Disclaimer: At UPMC HealthBeat, we strive to provide the most up-to-date facts in our stories when we publish them. We also make updates to our content as information changes. However, education about COVID-19 can shift quickly based on new data, emerging variants, or other factors. The information in this story was accurate as of its publish date. We also encourage you to visit other reliable websites for updated information, including the Centers for Disease Control and Prevention (CDC), Food and Drug Administration (FDA), and your state and local governments.
The COVID-19 pandemic put a strain on people with cardiovascular conditions.
People with existing medical conditions — like cardiovascular problems — are at greater risk of COVID-19 complications. And according to the American Heart Association, many COVID-19 survivors may suffer heart damage — even if they don’t have a heart condition.
But COVID-19 also had an indirect effect on people’s cardiovascular health in the form of delayed care. Because of the pandemic, many put off cardiovascular care. This led to later diagnoses, sicker patients, and more deaths from cardiovascular conditions.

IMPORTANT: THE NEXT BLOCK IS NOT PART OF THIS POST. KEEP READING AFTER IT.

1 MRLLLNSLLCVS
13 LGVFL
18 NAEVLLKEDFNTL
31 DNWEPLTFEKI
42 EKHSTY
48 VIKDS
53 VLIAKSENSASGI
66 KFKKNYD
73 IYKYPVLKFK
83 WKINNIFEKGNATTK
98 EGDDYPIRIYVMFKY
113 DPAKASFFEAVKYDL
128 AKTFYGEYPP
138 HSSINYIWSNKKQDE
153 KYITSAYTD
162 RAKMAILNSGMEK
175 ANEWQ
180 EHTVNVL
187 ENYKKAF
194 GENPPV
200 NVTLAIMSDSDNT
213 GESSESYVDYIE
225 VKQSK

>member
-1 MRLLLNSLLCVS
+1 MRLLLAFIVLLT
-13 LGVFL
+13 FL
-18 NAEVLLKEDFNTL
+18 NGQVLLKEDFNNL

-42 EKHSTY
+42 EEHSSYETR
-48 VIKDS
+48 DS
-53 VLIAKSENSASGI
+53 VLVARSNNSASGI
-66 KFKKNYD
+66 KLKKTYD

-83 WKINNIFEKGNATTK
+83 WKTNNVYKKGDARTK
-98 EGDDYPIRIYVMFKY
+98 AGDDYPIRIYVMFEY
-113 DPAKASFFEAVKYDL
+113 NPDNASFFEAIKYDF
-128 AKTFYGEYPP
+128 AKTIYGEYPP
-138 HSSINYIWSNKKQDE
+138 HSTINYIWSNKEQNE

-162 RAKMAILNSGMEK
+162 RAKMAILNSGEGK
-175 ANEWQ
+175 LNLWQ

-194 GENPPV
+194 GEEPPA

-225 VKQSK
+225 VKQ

“A lot of patients who decided to come back into the office were far sicker than what we had really noticed before,” says Aryan Aiyer, MD, medical director, UPMC Heart and Vascular Institute Lipid Clinic.
Heart health is critically important during the pandemic. It is crucial to monitor your symptoms and get care from your health team.
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Cardiovascular Care and COVID-19
COVID-19 had a direct impact on many people’s cardiovascular health, with many survivors developing heart issues. But the pandemic also had an indirect impact.
Several factors may have contributed to a delay in care, including: